Launching from Cape Canaveral, Florida, at 1729 GMT, 5 December 2019, a Falcon 9 rocket has carried the Dragon CRS-19 (CRS1-19) mission to the ISS. This mission was part of the Commercial ReSupply 1 (CRS1) contract between SpaceX and NASA. The Dragon capsule was carrying 2,617kg of cargo and supplies to the International Space Station (ISS). Alongside the supplies and experiments for the astronauts, the capsule was also transporting several CubeSats on a a Nanoracks Bishop Airlock Dispenser which will use the Bishop airlock which is being built in conjunction with Boeing and which will be attached to the ISS in 2020 afdter being carried there on Dragon CRS 21. Notably this is the third flight of this Dragon capsule “C104” – having previously flown on the CRS1-04 and CRS1-11 missions.
Whilst the capsule on this mission was on its third flight, it was the first flight of the first-stage of this Falcon 9. This booster – known as B1059 – completed a propulsive landing on the drone ship Of Course I Still Love You in the Atlantic Ocean nearly eight minutes after launch.
Note that subsequent to the release of the Dragon CRS-19, the Falcon 9 upper stage made a long duration coast instead of performing a short deorbit burn before reigniting its Merlin engine for 20 second disposal burn which resulted in an orbital plane change to a higher inclination orbit. The coasting test was to prove that it could stand up to a thermal soaking during a long coast which will be required for direct to geosynchronous orbit missions flown for US Air Force.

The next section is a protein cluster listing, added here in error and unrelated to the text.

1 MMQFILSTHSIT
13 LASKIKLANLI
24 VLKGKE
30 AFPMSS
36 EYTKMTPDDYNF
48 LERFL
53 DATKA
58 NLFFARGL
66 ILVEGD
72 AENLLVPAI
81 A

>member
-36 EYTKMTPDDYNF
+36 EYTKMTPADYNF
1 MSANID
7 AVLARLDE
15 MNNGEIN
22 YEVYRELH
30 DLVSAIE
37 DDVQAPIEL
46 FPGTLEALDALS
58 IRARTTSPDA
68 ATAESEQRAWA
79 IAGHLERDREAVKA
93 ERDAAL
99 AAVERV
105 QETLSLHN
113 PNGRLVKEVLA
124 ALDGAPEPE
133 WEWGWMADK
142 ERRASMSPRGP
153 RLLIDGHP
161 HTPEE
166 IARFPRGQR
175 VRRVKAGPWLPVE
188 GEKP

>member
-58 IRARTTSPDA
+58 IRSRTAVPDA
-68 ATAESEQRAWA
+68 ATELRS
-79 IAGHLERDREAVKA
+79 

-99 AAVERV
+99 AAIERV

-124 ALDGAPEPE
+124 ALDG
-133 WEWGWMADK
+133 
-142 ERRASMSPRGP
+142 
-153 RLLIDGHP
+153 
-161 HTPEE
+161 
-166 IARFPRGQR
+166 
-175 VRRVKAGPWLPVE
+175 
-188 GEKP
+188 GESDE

The next planned mission for SpaceX is expected in mid-December, launching the JCSAT 18/Kacific 1 comms satellite. The next Dragon CRS mission is expected in March 2020.
Update on 9 December 2019: After a three day approach to the ISS, Dragon CRS-19 along with its carried CubeSat spacecraft Ciris, Cryocube 1, Edgecube and SORTIE on a Nanoracks Bishop airlock satellite dispenser was captured by the Canadarm-2 at 1005 GMT on 8 December 2019 and berthed on the Harmony module at 1247 GMT on same day. The CubeSats will be released from the ISS in 2020.